I've received a lot of comments throughout the years asking about how I paint on feathers, so here is a frequently asked questions journal to hopefully answer any questions you might have!
• What kind of paint do you use to paint feathers?
• I use acrylic paint. I like Liquitex and Golden, but if you'd like to try painting on feathers, any acrylic will do! "Craft" acrylics will work perfectly fine, but keep in mind generally these paints are a little thinner so it may take more layers. You can thin your paint with water or with acrylic medium.
• How do you get multiple feathers to stick together?
• I use an archival PVA bookbinding glue, which looks/acts a lot like regular Elmer's glue. This glue dries quick and clear, and once I glue the feathers together, it's a permanent bond.
• How do you keep the feather vanes from coming apart while painting?
• Two things - careful painting, and a thin layer of paint. The very first layer of paint I put down is a watered-down layer of acrylic paint, which acts a bit like a 'glue', by seeping into the tiny hooks and barbs that 'zip' up the feather, and cementing them in place. After this, I carefully paint the next couple layers, and after that, the surface of the feather is a lot like canvas, and there's no danger of the feather pulling apart.
• How do you 'draw' the figure on the feather?
• It depends on if I'm planning on painting a background color, or to keep the natural color of the feather behind the subject. If I'm going to paint a background, I'll just cover the entire feather with a layer of watered-down acrylic and it's not an issue if I make a mistake, because I can simply paint over it. But if I want to keep the natural feather behind the subject, I need to be very careful. I can usually just paint the outline of the subject freehand, but if I want to be able to 'erase' parts (like a sketch), I'll use a white gel pen to draw in the subject. Gel pens are water-soluble, so if I make a mistake, I can remove the mark with water.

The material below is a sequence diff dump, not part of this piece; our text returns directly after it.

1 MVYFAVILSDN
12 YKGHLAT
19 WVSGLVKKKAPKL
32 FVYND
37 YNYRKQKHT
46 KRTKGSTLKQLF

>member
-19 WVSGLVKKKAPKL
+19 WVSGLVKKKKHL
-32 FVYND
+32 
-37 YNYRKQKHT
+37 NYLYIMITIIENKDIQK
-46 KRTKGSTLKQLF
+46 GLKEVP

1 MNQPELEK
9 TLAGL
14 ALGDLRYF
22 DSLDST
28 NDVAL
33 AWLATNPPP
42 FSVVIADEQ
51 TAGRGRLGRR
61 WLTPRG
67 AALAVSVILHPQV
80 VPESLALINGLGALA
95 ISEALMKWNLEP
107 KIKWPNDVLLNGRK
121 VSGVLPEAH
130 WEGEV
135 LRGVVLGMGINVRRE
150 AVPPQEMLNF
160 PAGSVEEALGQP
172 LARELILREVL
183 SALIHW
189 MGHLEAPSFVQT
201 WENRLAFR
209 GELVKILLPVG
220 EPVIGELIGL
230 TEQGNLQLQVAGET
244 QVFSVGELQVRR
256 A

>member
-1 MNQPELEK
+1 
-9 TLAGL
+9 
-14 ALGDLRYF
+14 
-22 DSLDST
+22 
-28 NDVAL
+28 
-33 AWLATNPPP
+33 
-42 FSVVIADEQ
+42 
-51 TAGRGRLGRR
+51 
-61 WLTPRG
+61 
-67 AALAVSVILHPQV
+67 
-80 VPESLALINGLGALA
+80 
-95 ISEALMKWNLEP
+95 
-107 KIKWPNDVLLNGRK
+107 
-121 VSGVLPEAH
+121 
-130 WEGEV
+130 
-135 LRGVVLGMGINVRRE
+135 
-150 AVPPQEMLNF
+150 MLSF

• What kinds of feathers do you use? And where do you get your feathers?
• I use mainly wild turkey feathers. I also use domestic turkey and domestic goose feathers. It's important to be aware of what kind of feathers you use, because most wild bird feathers are illegal to possess in the United States, due to the Migratory Bird Act! Here's a good list of all feathers protected by this law - www.fws.gov/birds/policies-and…
I get my feathers either from hunters who took the turkeys from the wild for food purposes, or, in the case of domestic bird feathers, they come from farms where the birds are happy and healthy and molt them naturally. I try to be mindful of my feather sources. I do not want feathers taken from birds killed only for their feathers.
• I've never seen this before, did you come up with the idea of feather painting? Can I try it myself?
• Oh, gosh, there are plenty of other feather artists who have been doing this much longer than I have! A few spectacularly talented artists who also do feather painting are Nambroth
and Pat Morris
And yes! You don't have to ask permission, I don't own the concept of feather painting, it's a medium just like watercolor painting or working with clay. Anyone can do it! Just grab some (legal) feathers and give it a try!
• Do you sell your feather paintings?
• Yes, I do take commissions for feather paintings. You can find my list of prices and examples here under "Feather Paintings" - www.falconmoon.com/commissions…
I also sell them at art shows and conventions.
Did I answer all your questions? If not, leave a comment and I'll be sure to answer it, and may add it to this list!